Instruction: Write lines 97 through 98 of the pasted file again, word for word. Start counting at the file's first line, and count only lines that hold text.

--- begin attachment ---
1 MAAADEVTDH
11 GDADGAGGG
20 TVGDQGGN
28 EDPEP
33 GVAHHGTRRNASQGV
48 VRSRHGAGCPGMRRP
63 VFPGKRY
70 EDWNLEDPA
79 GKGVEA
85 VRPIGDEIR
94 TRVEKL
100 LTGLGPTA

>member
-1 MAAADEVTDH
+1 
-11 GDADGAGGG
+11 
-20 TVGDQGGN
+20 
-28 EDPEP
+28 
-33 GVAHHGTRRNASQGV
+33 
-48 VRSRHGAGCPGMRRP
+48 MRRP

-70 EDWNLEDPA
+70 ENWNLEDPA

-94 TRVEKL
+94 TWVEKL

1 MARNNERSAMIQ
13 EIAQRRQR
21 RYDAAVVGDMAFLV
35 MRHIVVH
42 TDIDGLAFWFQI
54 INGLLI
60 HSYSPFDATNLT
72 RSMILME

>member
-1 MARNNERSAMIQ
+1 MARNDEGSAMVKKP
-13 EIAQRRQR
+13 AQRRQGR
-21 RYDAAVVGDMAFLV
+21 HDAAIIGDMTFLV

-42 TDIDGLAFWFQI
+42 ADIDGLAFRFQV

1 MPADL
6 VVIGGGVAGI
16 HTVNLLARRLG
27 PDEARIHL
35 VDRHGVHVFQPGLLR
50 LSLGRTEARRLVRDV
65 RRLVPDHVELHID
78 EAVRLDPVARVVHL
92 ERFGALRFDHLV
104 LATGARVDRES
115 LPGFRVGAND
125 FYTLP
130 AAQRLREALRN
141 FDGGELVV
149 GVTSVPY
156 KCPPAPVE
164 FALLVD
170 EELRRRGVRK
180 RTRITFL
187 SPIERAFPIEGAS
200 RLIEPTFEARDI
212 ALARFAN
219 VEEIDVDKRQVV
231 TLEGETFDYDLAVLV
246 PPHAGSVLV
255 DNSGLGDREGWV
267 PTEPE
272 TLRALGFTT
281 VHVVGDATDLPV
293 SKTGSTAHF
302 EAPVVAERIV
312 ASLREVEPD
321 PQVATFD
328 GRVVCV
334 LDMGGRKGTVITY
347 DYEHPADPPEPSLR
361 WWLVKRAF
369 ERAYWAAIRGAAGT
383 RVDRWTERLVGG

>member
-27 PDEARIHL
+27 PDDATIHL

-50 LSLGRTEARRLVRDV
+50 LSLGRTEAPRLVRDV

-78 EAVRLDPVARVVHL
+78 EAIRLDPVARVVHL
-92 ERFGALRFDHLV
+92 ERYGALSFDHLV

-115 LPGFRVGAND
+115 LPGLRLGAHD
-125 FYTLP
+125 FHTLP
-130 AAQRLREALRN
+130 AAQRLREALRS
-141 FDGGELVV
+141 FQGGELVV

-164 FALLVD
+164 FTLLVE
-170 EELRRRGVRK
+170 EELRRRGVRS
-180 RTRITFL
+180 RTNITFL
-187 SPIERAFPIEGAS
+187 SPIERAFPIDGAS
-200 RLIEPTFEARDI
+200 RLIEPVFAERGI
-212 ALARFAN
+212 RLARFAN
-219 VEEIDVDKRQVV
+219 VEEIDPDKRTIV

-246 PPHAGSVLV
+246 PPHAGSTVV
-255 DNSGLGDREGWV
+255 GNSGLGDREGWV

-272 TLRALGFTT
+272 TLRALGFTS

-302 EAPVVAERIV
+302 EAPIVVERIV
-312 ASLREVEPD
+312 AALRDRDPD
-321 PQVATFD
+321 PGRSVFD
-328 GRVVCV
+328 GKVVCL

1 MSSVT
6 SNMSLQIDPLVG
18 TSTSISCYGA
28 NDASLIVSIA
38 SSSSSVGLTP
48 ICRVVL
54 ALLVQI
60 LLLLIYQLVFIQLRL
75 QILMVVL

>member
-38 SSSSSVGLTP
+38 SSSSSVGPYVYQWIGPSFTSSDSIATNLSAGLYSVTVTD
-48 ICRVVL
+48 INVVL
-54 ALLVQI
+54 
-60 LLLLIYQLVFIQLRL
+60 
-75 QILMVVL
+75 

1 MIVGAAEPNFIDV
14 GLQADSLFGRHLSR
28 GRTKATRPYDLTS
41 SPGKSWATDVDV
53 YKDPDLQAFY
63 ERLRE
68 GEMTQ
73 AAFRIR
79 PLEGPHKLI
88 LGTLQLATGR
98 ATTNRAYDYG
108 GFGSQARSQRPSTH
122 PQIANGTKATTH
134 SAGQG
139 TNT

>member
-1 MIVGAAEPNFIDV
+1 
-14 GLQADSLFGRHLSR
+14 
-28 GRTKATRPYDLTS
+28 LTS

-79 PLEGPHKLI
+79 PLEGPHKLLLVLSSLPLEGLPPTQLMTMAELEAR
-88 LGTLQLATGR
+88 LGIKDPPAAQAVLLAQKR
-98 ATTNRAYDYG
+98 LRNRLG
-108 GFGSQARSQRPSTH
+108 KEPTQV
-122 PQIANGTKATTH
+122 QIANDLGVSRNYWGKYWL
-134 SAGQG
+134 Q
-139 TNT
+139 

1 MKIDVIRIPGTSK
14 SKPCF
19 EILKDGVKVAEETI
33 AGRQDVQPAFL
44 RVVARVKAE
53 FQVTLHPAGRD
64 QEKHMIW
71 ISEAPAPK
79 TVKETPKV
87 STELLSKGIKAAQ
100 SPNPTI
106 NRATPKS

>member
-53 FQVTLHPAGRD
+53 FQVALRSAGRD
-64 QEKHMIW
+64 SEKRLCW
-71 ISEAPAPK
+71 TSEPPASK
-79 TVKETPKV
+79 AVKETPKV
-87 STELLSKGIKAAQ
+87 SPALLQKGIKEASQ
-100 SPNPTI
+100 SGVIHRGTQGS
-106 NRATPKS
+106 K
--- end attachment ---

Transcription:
-125 FYTLP
+125 FHTLP